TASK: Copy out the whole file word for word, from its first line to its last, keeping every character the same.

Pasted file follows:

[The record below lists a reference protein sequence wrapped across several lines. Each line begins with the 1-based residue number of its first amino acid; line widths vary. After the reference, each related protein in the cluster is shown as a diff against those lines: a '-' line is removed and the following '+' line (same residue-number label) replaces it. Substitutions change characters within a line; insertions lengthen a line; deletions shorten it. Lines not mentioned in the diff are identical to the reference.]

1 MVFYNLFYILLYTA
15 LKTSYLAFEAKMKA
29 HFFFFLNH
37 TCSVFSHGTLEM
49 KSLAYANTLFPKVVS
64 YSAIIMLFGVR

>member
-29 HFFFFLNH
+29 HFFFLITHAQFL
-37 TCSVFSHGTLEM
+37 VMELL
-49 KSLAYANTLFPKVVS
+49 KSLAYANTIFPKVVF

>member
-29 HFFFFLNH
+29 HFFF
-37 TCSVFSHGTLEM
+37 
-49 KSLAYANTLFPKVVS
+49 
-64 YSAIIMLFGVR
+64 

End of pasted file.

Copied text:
[The record below lists a reference protein sequence wrapped across several lines. Each line begins with the 1-based residue number of its first amino acid; line widths vary. After the reference, each related protein in the cluster is shown as a diff against those lines: a '-' line is removed and the following '+' line (same residue-number label) replaces it. Substitutions change characters within a line; insertions lengthen a line; deletions shorten it. Lines not mentioned in the diff are identical to the reference.]

1 MVFYNLFYILLYTA
15 LKTSYLAFEAKMKA
29 HFFFFLNH
37 TCSVFSHGTLEM
49 KSLAYANTLFPKVVS
64 YSAIIMLFGVR

>member
-29 HFFFFLNH
+29 HFFFLITHAQFL
-37 TCSVFSHGTLEM
+37 VMELL
-49 KSLAYANTLFPKVVS
+49 KSLAYANTIFPKVVF

>member
-29 HFFFFLNH
+29 HFFF
-37 TCSVFSHGTLEM
+37 
-49 KSLAYANTLFPKVVS
+49 
-64 YSAIIMLFGVR
+64 